I really wanted the rest of the world to meet these incredibly exciting, really charismatic, brilliant people. In every other form of music, the personality of the musician is a huge part of what we love about them. If you think about Adele, we know a ton about Adele’s personal life. Or even somebody we don’t know a ton about, like Sia. The fact that we don’t know anything about Sia is a huge part of Sia’s story, whereas in classical music, we tend to think of these composers as these invisible, dead geniuses. I set out a way to have people meet these amazing composers. Meet the Composer sort of does what it says in the title.
GB: Part of the aim of Meet the Composer is to present the composer as a “real person.” Do you feel that composers are often not presented as such? How do you go about framing your guests as “real people”?
NS: It’s not so much that I think they’re misrepresented so much as that I think they’re just not represented at all. Like, how many living composers can you name? There are a lot of film composers that get traction, but there’s a group of brilliant musicians out there that aren’t getting a lot of purchase in the modern landscape. I want to show people them.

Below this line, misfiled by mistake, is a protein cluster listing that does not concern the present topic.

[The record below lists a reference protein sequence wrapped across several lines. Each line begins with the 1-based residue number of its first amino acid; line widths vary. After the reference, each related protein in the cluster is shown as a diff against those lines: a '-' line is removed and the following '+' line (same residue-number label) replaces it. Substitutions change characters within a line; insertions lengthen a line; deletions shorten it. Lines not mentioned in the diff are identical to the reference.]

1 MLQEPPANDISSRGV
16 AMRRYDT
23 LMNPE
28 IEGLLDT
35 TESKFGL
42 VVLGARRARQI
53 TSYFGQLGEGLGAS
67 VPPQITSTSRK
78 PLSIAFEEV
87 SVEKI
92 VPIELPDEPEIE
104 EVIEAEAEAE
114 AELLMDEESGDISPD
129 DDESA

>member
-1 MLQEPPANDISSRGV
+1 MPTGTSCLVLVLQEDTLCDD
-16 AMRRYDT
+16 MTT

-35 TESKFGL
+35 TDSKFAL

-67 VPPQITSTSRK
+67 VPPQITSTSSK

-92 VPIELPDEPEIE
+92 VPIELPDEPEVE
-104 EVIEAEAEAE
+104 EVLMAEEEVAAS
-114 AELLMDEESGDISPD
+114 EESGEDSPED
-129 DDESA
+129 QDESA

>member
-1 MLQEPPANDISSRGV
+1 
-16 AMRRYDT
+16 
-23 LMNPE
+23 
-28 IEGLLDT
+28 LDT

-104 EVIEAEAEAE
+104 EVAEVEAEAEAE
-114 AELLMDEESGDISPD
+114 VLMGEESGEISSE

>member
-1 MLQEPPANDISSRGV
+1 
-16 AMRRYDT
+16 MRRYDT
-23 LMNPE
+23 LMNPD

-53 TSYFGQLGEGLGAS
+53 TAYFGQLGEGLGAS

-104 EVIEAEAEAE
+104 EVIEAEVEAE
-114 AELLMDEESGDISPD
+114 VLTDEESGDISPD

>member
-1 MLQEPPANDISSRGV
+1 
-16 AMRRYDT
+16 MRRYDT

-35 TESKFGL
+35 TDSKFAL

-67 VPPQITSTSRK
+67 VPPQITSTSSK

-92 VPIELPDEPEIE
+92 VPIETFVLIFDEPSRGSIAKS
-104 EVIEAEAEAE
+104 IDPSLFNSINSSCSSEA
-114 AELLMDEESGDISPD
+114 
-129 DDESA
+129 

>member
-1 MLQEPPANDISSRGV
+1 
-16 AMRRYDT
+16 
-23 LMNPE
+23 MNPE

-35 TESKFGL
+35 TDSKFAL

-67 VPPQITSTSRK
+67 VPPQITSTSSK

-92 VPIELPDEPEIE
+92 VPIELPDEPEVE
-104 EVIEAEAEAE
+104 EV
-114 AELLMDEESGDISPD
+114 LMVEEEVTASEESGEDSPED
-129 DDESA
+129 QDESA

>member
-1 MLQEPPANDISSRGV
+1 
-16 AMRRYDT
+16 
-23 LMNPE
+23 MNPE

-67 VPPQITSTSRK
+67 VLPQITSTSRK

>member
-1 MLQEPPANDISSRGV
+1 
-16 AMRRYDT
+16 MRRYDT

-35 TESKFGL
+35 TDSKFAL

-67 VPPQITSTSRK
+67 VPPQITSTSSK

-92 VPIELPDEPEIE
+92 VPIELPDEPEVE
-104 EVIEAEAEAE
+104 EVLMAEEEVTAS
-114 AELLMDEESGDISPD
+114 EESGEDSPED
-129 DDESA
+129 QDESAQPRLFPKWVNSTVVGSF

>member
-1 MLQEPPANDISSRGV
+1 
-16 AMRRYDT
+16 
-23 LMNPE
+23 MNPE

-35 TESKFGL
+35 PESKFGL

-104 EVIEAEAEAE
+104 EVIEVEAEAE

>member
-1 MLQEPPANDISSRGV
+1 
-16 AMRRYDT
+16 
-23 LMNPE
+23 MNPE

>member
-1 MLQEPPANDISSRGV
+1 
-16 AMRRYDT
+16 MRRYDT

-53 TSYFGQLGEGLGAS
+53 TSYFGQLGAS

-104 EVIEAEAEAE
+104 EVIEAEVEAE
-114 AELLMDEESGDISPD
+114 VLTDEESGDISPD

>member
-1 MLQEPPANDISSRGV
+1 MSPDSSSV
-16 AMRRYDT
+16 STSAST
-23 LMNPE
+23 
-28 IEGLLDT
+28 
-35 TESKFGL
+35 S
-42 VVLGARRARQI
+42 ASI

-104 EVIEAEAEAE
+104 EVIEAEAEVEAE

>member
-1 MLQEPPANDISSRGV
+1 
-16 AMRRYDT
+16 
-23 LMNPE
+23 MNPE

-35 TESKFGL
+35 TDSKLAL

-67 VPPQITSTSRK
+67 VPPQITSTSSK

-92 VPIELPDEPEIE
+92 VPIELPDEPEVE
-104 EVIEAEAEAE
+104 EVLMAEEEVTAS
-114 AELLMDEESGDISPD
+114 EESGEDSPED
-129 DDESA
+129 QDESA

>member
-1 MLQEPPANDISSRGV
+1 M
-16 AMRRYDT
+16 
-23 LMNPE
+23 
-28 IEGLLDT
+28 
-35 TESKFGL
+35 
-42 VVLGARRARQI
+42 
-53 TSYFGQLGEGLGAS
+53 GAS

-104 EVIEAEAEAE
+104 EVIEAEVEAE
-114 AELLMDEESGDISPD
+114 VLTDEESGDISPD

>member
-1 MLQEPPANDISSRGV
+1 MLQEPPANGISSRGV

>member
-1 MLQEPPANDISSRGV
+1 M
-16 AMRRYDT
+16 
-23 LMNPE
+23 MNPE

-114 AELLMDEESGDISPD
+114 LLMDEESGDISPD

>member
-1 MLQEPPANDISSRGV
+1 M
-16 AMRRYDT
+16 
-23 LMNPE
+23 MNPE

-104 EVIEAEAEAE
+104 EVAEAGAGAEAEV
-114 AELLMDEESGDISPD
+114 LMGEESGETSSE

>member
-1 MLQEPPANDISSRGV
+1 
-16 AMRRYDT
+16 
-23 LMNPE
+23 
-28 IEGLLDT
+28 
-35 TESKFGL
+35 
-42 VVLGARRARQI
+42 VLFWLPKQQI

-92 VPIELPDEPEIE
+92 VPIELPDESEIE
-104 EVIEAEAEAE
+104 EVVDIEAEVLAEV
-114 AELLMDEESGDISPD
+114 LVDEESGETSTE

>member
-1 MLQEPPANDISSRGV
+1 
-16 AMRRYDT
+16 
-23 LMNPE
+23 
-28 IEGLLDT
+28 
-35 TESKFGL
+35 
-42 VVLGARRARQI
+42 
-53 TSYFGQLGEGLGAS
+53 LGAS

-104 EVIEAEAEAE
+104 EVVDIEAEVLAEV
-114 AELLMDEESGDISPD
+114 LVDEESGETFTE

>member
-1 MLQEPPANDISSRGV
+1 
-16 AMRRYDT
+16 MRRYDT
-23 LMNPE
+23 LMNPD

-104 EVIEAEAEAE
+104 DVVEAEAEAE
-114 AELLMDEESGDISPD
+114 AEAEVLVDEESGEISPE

In terms of how we present them as real people, it’s giving them a microphone and having them talk. They do that themselves. I hope to have good conversations with them about stuff that is not just the esoteric ins and outs of how to construct a piece of music. There are steps in the creative process that translate to all sorts of different areas. If you’re feeling like you’re dealing with crippling self doubt, talking to a composer about the way they got around crippling self doubt and are able to create a piece of art—that’s an interesting conversation whether or not it’s about music. I like to have conversations about the creative process, failure and feeling uncomfortable releasing something that’s not perfect. I think that the music is incredible, but the way composers go about producing their music is also fascinating and also has a lot of resonances in areas other than music.
GB: One of your goals is to open up classical music to a broader audience and introduce it to new groups of people. What are the main factors keeping classical music from being fully accessible?
NS: Back in the ‘40s and ‘50s, classical music was far more part of the fabric of popular culture than it was when I was a kid. Exposure is one element. But when I play concerts to people who haven’t heard classical music before, a lot of what I get is, “Wow, it felt like I was watching a movie.” I think that impulse is because that’s really one of the only places where people hear orchestral instruments, is in film scores. It’s not that they have no access point whatsoever; it’s just that it tends to be in film and TV.